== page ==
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Should Shareholder Resolutions or ‘Shared Value’ Drive Sustainability Efforts?

SustainableBusiness.com reported recently that a record 109 shareholder resolutions were filed during this year’s proxy season to urge U.S. and Canadian companies to address climate change, fossil fuel usage and related sustainability issues. An additional 48 resolutions were withdrawn after the companies made voluntary commitments to address these issues, according to the report on research conducted by the Interfaith Center on Corporate Responsibility.

The most common sustainability-related topics were natural gas fracking, fossil fuel usage for electric power, water scarcity, oil refinery safety, and sustainability reporting (including climate or greenhouse gas reduction strategies).

Among the examples cited in the report was Walden Asset Management re-filing a resolution with Layne Christensen to push the company to issue a sustainability report. Last year’s resolution on the same topic produced a 60.3 percent vote in favor. This year, Layne Christensen of Mission Woods, Kansas, which provides drilling services for water infrastructure, mineral exploitation and energy, recommended a “FOR” vote on Walden’s resolution, which led to a 92.8 percent vote in favor. The company also published its first sustainability report.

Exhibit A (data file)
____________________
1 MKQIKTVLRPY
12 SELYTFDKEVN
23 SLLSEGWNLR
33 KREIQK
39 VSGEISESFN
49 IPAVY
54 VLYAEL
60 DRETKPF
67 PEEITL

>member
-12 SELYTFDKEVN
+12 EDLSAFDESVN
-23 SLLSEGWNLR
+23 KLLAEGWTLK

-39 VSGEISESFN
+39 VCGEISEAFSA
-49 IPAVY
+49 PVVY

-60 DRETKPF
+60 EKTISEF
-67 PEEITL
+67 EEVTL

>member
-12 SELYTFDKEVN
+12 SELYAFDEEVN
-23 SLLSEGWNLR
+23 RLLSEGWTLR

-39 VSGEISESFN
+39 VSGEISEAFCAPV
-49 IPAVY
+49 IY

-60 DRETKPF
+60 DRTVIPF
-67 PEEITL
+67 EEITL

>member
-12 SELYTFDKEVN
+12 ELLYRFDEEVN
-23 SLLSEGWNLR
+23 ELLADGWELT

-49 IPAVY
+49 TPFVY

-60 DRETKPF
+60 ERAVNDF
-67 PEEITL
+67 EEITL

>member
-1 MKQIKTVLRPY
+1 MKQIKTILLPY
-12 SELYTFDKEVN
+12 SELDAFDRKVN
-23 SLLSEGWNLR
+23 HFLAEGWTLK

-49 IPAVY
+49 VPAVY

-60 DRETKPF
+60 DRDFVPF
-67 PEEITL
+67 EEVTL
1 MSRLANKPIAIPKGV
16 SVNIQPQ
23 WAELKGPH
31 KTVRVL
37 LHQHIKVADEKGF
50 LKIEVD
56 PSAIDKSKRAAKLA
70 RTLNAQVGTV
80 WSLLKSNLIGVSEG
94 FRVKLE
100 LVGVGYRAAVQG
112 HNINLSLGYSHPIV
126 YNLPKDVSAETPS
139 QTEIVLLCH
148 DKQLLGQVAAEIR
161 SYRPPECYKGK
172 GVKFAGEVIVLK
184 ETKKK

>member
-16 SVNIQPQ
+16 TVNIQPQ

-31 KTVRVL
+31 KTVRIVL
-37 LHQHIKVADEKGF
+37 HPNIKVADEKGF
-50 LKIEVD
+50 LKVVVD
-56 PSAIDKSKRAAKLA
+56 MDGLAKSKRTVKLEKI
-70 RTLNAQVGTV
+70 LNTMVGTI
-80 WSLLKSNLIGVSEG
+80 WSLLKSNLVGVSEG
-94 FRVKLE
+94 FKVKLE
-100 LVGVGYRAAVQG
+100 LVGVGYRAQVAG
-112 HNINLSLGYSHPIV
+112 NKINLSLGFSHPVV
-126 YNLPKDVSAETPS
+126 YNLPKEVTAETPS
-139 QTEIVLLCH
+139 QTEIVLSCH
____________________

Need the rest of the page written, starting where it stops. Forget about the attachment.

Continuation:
Many so-called experts believe the success of such resolutions, and companies’ willingness to at least entertain the possibility of additional sustainability measures, will embolden the activists to be ever more aggressive. But I’m not convinced. I actually think there is an opportunity here for many well-intentioned, communications-savvy companies to get ahead of the activists, who certainly have other, potentially more contentious issues that they are pursuing through shareholder resolutions.

My sense is that even many mid-sized companies are now acknowledging the potential “shared value” (see this Harvard Business Review article for a discussion of this concept) in proactively addressing sustainability issues at the Board and senior management level without being under the high-profile pressure of a pending shareholder resolution or other “hammer.” Implementation will be smoother and the results will be better.

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